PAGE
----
The lingering odor of burnt eggs and toast for breakfast. A sweater pulled hastily over my pajamas. Dragging feet as I accomplished my chores before another day of school began.
It was the beginning of another Tuesday, a day that felt like any other day.
A phone call from my sister- "Mom--- turn on the TV." We all piled onto the couch, my sister came home early from work and schoolwork was abandoned. My Mom, born and raised on Long-Island was completely shaken. Frantic phone calls to her three siblings to make sure they were safe. Her three siblings, their spouses and our 7 cousins were all safe. Heartsick, terrified and safe.
We watched the footage air for 3 consecutive days, and it left an impression on my young mind. Questions, anger and sometimes fear. It felt very far away- but yet so completely overwhelming. As a child watching the terror in the faces of the witnesses followed by the immense bravery of the rescuers, it was awe-inspiring. People who went above and beyond the call of duty. People who stopped in their tracks to stop give aid in a time of crisis. People who had to wake up the next morning without their loved ones. And the next day, and the next, and the next.
Even today as I reflect, I am truly amazed at the selfless bravery of hundreds of men and women. Hundreds of men and women who gave their best that day and continue to give their best today.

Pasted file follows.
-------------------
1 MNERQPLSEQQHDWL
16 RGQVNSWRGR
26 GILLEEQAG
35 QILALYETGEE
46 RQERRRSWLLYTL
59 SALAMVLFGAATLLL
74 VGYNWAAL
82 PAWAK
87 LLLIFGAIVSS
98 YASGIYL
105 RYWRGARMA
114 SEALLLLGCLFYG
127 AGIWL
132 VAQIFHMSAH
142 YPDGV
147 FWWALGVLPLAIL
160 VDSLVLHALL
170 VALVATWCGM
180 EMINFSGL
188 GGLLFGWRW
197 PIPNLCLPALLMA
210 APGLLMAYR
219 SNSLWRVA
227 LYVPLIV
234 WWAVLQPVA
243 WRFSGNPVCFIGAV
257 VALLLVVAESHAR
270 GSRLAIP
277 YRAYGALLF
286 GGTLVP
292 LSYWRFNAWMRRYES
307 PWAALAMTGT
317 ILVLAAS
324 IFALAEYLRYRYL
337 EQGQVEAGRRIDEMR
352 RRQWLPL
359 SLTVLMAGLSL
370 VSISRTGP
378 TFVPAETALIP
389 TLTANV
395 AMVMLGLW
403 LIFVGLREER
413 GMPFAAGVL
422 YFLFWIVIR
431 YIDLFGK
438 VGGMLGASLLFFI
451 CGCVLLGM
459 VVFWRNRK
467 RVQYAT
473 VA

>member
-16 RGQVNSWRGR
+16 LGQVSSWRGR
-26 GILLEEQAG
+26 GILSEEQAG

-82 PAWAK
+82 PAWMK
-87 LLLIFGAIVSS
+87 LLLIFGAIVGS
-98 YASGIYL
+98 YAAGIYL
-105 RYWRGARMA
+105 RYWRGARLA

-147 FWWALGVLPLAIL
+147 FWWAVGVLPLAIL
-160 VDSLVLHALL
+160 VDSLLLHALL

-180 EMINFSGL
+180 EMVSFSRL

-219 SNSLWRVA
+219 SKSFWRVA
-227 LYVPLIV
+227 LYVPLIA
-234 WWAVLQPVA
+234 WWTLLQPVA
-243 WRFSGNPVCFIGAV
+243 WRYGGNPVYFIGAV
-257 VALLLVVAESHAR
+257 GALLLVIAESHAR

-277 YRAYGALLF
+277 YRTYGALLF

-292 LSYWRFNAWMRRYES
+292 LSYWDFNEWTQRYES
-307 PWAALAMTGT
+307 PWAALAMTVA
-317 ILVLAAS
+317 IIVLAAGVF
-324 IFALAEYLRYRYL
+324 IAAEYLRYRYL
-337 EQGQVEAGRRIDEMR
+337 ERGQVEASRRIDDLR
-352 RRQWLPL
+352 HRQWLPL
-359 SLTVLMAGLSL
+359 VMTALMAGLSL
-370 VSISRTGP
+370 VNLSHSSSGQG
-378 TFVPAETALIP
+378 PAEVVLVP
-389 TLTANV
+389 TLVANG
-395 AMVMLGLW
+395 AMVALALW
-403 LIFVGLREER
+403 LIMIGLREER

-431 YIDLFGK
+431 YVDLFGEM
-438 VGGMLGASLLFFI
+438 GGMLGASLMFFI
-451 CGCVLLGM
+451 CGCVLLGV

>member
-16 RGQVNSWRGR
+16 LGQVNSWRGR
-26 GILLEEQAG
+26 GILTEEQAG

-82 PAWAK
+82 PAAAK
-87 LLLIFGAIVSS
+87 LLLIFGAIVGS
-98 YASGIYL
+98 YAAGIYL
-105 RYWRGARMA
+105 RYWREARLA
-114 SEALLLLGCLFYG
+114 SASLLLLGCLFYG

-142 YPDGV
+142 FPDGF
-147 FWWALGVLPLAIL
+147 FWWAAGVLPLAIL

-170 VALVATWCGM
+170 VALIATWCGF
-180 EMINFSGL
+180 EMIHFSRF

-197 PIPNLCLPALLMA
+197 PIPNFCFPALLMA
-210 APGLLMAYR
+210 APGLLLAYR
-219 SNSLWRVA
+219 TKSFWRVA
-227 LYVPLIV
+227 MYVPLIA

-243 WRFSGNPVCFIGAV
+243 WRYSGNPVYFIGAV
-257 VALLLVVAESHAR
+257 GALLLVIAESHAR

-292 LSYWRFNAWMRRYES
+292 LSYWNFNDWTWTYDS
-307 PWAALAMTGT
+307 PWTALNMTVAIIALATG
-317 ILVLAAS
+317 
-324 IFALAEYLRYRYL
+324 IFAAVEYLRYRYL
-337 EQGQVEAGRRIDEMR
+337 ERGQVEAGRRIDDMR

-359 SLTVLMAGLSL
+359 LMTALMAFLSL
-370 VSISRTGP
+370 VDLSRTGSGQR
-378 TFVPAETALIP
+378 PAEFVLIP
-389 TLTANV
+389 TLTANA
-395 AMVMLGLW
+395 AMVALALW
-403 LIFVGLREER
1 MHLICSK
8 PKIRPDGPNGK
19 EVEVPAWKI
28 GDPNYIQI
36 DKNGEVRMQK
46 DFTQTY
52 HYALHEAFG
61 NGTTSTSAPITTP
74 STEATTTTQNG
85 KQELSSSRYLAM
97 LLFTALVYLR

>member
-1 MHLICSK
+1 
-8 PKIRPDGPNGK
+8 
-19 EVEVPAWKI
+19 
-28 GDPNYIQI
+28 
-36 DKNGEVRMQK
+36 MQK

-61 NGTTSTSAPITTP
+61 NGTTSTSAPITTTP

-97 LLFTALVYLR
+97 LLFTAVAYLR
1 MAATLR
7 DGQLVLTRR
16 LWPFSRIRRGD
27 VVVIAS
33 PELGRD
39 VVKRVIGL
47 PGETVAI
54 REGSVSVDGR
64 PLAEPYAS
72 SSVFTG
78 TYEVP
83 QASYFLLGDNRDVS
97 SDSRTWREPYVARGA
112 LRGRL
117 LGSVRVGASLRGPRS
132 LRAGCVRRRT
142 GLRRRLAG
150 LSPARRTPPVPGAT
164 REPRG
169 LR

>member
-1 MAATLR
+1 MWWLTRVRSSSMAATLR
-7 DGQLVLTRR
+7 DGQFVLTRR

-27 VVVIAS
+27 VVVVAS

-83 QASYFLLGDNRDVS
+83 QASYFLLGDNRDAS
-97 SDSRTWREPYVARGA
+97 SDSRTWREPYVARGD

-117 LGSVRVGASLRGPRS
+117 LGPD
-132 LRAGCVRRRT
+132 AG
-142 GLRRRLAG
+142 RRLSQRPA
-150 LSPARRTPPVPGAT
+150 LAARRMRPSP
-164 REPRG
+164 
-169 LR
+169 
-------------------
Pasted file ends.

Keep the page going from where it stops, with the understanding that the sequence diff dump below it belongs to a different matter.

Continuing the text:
Over the years, thanks to time and maturity, I've come to grasp the severity of the events of 9/11 more than I ever did as a
loud-mouthed, over-opinionated mini-adult in 2001.
Our country came together on 9/11. Nothing stood in the way- language, gender, occupation, race, fiscal status-- nothing mattered. People saw needs, people met needs.
A strong country is built from strong communities. Strong communities are built by strong families. Strong families are built by strong friendships. Strong friendships are built by strong individuals.
The strength of this nation comes from strong, loving, capable people joining hands and creating a force far greater than they could ever produce on their own.
There's no scaling down the events of 9/11. It was a national crisis. It revealed the strength and integrity of hundreds of people who today we call heroes.
I distinctly remember watching in admiration as countless people made a difference in a time of trauma. I wanted to be ready for trauma- I wanted to be a part of healing- I wanted to be a hero.
Crisis does not make heroes; crisis reveals heroes.
Being a hero doesn't always look like pulling a woman out of the rubble of a fallen building. Heroes are built in the commonplace of day to day, the minutiae of our everyday lives.
Being a hero is helping an elderly woman carry her groceries.
Being a hero is admitting you were wrong.
Being a hero is holding that small child during a thunderstorm when you have a to-do list a mile long, because they only feel safe when you are right there.
Being a hero is accepting yourself, 100% everyday, no reservations.
Being a hero is giving someone a second chance, even when you're scared.
Being a hero is being a man or woman who is true to their word.
Disaster happens. No life is left untouched. Storms rage. Death calls too soon. Relationships break.
The integrity we cultivate on a day-to-day basis is our only preparation. Crisis can swallow us whole. Or we can stand on the foundation of integrity and face each raging storm. Fall 7 times- get back up 8.
Be a hero.